By Julia Musto | Fox News
Shenzhen Zhenhua Data Technology has been collecting information since 2017.
Social media and other online data on both prominent Americans and the U.S. military has been collected since 2017 by a Chinese technology company that purportedly markets itself to clients in the country’s military, government and commercial sector.
The findings follow the retrieval of a copy of Shenzhen Zhenhua Data Technology’s database by an Australian cybersecurity firm that found it unsecured on the Internet, according to a Monday report in The Washington Post.
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The data cache, called the Overseas Key Information Database, allegedly offers insights into more than 2 million foreign political, military, and business leaders — including at least 50,000 Americans.
It also provides details regarding countries’ infrastructure, military deployments, and public opinion analysis.
Although there is no evidence showing that the software is currently used by the Chinese government, The Post noted that documents from Zhenhua identify the company as patriotic, with the military its “target customer.”
Among Zhenhua’s list of corporate partners are big-data firms TRS, Huarong, and state-owned enterprise subsidiary Global Tone Communication Technology.
Still, those who have reviewed the contents of the database have pointed out that its contents consisted largely of raw information copied from U.S. providers such as Factiva, LexisNexis and LinkedIn and that social media posts are widely accessible.
Zhenhua’s digital trail reveals an ambition, however, if not an agenda to learn about the workings of U.S. government agencies and American companies based on the scrutiny of open-source data.
Australia-based Internet 2.0 cybersecurity company founder Robert Potter and independent researcher Christopher Balding provided an incomplete copy of the underlying database to The Washington Post. The pair said they had downloaded and reconstructed about 1% of the one terabyte of data.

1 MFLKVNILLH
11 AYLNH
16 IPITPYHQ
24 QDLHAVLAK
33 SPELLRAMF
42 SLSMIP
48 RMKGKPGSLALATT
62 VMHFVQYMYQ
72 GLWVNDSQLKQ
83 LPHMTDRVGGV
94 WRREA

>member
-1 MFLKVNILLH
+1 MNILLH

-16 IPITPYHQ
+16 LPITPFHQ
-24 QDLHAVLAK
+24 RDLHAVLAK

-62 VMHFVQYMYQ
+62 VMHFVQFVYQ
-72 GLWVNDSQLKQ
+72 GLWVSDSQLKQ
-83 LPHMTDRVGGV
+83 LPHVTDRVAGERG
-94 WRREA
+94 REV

Researchers and current and former U.S. officials say the findings are consistent with a longstanding effort by China to expand its ability to gather information for strategic purposes — an endeavor witnessed firsthand in 2018 when Pentagon officials discovered a fitness-tracking app revealed the locations of overseas U.S. bases.
Facebook CEO Mark Zuckerberg speaks at a panel discussion held during the China Development Forum at the Diaoyutai State Guesthouse in Beijing in 2016. (AP)
In addition, one of Zhenhua’s engineers, Zhou Peng, posted on LinkedIn that he had been building a “demonstration system for military deployment simulation.”
According to corporate records, the company filed patents from late 2018 through April of this year related to news and information gathering, as well as exploitation of social media platforms.
“Social media can manipulate reality and weaken a country’s administrative, social, military or economic forces, and may also lead to internal conflicts, social polarization and radicalism in a country,” Zhenhua said on its recently deactivated page, china-revival.com.
On the company’s WeChat-based blog, an unnamed author posts about intelligence, how social media influences U.S. presidential campaigns, and U.S.-China relations.
The blogger wrote that China’s 2017 national intelligence law — which required Chinese organizations and citizens to assist with state intelligence work in accordance with the law — “promoted the healthy development of the intelligence industry.”
In 2015, the Chinese government issued its first high-level strategy paper on big data and made it a key part of its Made in China 2025 industrial development plan.
While little is known about Zhenhua, the company operates out of both Shenzhen and Beijing. It was founded in 2017 and is majority-owned by former IBM engineer Wang Xuefeng.
A representative of Zhenhua told The Guardian on Monday that reports about the database were untrue.
“Our data are all public on the internet. We do not collect data. This is just a data integration. Our business model and partners are our trade secrets. There is no database of 2 million people,” said the representative, surnamed Sun, who identified herself as the head of business.
“We are a private company,” she said, denying any connections with the Chinese government or military. “Our customers are research organizations and business groups.”
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